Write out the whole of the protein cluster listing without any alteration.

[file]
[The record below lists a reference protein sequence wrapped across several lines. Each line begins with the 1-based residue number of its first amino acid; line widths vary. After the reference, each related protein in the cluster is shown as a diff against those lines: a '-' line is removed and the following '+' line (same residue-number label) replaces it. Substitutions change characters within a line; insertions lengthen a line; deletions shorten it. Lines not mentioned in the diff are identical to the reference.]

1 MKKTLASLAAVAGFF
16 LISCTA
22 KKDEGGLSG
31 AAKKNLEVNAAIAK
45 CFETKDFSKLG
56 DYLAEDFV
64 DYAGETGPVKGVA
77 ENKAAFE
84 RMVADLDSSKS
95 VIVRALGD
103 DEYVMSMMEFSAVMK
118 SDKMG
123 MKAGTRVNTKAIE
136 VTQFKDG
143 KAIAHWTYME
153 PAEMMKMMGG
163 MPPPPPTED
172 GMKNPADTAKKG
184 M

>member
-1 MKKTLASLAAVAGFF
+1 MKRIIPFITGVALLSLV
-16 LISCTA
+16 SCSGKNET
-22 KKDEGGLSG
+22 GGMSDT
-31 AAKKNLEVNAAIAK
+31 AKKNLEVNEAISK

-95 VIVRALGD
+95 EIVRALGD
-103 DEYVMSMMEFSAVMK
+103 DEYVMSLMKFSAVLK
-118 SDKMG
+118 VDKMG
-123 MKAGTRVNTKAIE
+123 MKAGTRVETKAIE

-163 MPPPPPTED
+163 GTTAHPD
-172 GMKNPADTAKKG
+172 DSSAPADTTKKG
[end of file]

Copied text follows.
[The record below lists a reference protein sequence wrapped across several lines. Each line begins with the 1-based residue number of its first amino acid; line widths vary. After the reference, each related protein in the cluster is shown as a diff against those lines: a '-' line is removed and the following '+' line (same residue-number label) replaces it. Substitutions change characters within a line; insertions lengthen a line; deletions shorten it. Lines not mentioned in the diff are identical to the reference.]

1 MKKTLASLAAVAGFF
16 LISCTA
22 KKDEGGLSG
31 AAKKNLEVNAAIAK
45 CFETKDFSKLG
56 DYLAEDFV
64 DYAGETGPVKGVA
77 ENKAAFE
84 RMVADLDSSKS
95 VIVRALGD
103 DEYVMSMMEFSAVMK
118 SDKMG
123 MKAGTRVNTKAIE
136 VTQFKDG
143 KAIAHWTYME
153 PAEMMKMMGG
163 MPPPPPTED
172 GMKNPADTAKKG
184 M

>member
-1 MKKTLASLAAVAGFF
+1 MKRIIPFITGVALLSLV
-16 LISCTA
+16 SCSGKNET
-22 KKDEGGLSG
+22 GGMSDT
-31 AAKKNLEVNAAIAK
+31 AKKNLEVNEAISK

-95 VIVRALGD
+95 EIVRALGD
-103 DEYVMSMMEFSAVMK
+103 DEYVMSLMKFSAVLK
-118 SDKMG
+118 VDKMG
-123 MKAGTRVNTKAIE
+123 MKAGTRVETKAIE

-163 MPPPPPTED
+163 GTTAHPD
-172 GMKNPADTAKKG
+172 DSSAPADTTKKG